From The Garden of Earthly Delights – Hell Hieronymus Bosch (circa 1450–1516) [Public domain], via Wikimedia Commons
For a few years now, I haven’t really believed that Jesus descended to hell in those 40 hours between his death and resurrection.
I don’t believe he was a ransom for souls or was victor over some evil force.
But what if the Divine in Christ was the Divine which follows us into the depth of shadows, to Sheol like what was mentioned in Psalm 139:
7 Where can I go from your spirit?
Or where can I flee from your presence? 8 If I ascend to heaven, you are there;
if I make my bed in Sheol, you are there. 9 If I take the wings of the morning
and settle at the farthest limits of the sea, 10 even there your hand shall lead me,
and your right hand shall hold me fast. 11 If I say, ‘Surely the darkness shall cover me,
and the light around me become night’, 12 even the darkness is not dark to you;
the night is as bright as the day,
for darkness is as light to you.
I like to believe Jesus didn’t go to Hades in some afterlife escapade like it mentions in the creeds but, rather, experienced hell as he walked the earth. He went to the depths of Sheol every time he touched the unclean, ate with people who had little dignity, and healed the expendables.
So Jesus went to hell… and Jesus brought heaven… each day in his ministry.
This post is based on a sermon delivered at St. Paul United Church of Christ on July 27, 2014.
If I speak in the tongues of mortals and of angels, but do not have love, I am a noisy gong or a clanging cymbal. And if I have prophetic powers, and understand all mysteries and all knowledge, and if I have all faith, so as to remove mountains, but do not have love, I am nothing. If I give away all my possessions, and if I hand over my body so that I may boast, but do not have love, I gain nothing.
Love is patient; love is kind; love is not envious or boastful or arrogant or rude. It does not insist on its own way; it is not irritable or resentful; it does not rejoice in wrongdoing, but rejoices in the truth.It bears all things, believes all things, hopes all things, endures all things.
Love never ends. But as for prophecies, they will come to an end; as for tongues, they will cease; as for knowledge, it will come to an end.For we know only in part, and we prophesy only in part; but when the complete comes, the partial will come to an end. When I was a child, I spoke like a child, I thought like a child, I reasoned like a child; when I became an adult, I put an end to childish ways. For now we see in a mirror, dimly, but then we will see face to face. Now I know only in part; then I will know fully, even as I have been fully known. And now faith, hope, and love abide, these three; and the greatest of these is love. ~~ 1 Corinthians 13:1-13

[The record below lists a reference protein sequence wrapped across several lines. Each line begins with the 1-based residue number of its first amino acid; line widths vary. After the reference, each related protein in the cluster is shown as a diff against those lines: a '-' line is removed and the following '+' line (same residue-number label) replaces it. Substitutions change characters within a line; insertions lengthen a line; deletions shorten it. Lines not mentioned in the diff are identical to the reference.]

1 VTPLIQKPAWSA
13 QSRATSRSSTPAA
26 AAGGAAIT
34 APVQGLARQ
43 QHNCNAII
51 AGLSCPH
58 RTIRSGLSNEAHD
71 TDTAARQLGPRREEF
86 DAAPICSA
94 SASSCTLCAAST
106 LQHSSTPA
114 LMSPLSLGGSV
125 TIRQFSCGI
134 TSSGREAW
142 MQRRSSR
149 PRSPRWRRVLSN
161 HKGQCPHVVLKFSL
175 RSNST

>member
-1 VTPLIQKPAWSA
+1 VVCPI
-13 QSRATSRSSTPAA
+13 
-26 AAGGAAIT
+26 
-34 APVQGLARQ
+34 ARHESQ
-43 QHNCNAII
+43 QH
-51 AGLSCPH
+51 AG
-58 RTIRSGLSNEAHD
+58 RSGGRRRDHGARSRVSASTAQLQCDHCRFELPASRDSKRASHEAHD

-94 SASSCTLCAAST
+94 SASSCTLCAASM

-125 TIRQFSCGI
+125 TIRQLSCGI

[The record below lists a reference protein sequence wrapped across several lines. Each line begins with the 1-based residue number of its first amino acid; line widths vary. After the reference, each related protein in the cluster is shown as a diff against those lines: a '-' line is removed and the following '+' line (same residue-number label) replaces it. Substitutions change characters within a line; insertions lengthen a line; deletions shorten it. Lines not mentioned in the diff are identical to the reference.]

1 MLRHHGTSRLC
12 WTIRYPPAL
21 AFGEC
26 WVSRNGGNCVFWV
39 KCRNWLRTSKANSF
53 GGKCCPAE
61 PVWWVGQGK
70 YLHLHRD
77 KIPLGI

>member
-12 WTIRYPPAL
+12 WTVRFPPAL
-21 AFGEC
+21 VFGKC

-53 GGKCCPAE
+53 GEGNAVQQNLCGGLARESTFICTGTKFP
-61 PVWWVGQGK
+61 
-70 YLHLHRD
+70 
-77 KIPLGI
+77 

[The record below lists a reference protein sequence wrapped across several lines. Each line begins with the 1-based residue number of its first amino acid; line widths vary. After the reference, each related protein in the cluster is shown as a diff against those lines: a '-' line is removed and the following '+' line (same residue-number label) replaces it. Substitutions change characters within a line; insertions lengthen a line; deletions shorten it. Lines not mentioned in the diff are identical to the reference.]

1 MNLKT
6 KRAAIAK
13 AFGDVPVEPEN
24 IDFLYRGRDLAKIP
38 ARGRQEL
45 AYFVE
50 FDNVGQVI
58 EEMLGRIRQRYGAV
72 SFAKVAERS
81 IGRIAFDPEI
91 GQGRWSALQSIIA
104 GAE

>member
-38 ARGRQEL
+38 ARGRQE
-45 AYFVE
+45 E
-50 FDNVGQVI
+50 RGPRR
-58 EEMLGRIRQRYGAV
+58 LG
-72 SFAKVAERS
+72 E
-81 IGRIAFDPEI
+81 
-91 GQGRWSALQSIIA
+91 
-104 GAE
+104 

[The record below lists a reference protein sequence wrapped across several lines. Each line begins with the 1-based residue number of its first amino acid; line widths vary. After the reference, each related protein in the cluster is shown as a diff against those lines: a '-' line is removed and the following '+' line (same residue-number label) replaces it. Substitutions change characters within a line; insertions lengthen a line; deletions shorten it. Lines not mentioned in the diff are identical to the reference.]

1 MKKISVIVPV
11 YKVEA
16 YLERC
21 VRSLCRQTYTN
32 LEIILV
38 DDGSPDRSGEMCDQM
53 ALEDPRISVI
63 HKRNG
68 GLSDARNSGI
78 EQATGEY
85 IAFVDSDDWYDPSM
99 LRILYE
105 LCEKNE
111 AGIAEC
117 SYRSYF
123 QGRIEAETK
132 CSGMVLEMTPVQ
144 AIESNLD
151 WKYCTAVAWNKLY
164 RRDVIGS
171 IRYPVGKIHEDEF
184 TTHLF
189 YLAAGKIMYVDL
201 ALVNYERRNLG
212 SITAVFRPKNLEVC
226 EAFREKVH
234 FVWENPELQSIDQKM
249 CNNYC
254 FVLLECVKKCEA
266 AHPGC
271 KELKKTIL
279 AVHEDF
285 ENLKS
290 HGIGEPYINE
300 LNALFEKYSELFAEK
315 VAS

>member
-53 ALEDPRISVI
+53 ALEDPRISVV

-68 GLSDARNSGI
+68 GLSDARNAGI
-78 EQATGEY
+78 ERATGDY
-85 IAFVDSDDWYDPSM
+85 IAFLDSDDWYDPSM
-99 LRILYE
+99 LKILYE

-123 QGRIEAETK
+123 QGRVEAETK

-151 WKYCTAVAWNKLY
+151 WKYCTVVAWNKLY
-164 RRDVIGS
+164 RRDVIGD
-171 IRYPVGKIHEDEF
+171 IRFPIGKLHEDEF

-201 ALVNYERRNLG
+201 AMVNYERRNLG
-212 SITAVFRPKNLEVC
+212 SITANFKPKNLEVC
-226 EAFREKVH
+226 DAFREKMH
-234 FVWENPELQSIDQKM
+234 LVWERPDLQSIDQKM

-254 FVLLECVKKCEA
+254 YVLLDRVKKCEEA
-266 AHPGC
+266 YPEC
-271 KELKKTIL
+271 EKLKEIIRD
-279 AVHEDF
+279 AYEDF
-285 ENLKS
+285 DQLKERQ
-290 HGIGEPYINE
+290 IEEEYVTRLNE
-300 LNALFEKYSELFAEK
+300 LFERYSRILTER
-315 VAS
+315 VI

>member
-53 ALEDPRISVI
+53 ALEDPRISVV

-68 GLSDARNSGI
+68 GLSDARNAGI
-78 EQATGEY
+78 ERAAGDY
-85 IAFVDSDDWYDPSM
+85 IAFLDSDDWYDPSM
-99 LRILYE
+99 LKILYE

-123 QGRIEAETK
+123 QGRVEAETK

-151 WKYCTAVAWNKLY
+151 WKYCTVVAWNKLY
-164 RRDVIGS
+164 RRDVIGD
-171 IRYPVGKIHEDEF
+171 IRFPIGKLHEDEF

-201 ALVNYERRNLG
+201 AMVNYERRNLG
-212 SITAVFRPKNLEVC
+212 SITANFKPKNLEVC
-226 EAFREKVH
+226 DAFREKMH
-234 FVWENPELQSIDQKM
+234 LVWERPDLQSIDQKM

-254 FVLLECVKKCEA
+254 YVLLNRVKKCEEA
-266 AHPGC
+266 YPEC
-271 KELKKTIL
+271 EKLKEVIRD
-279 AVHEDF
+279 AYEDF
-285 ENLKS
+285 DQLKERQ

It was a cinematic grand romantic gesture that has been spoken about and referred to in pop culture throughout the past 25 years. In the movie Say Anything, Lloyd Dobler, played by John Cusack, stands outside of his ex-girlfriend’s window at dawn holding a boombox over his head, playing the song “In Your Eyes,” in the attempt to win her back.
The act has been imitated in pop culture again and again. It’s a very sweet deed. Maybe a teen or twentysomething would think that this is the greatest act of love, and as a young person, we would expect someone to hold up a boombox outside of our window to win us over. Maybe at 16, when this movie was released, I would have believed that this was the ultimate act and display of love.
But is this love? And why do we see this surface love in so many movies and pop culture references?
Let’s move from the grand gesture of standing outside of a window with a boombox overhead to the song that’s playing on that boombox. A few years before the movie came out, musician Peter Gabriel released the song “In Your Eyes” which was featured in that scene.
The lyrics of the song resound a love that goes deeper into the heart of God, a love that’s more than a grand romantic gesture:
“In your eyes
The light, the heat
In your eyes
I am complete
In your eyes
I see the doorway
To a thousand churches
In your eyes
In your eyes
Of all the fruitless searches
Oh, I see the light and the heat
In your eyes
Oh, I want to be that complete
I want to touch the light
The heat I see in your eyes”
Both this song and today’s scripture are reminders of this complete self that exists in God’s eyes, and the hope to see each other through God’s grace-filled, unconditional loving lens.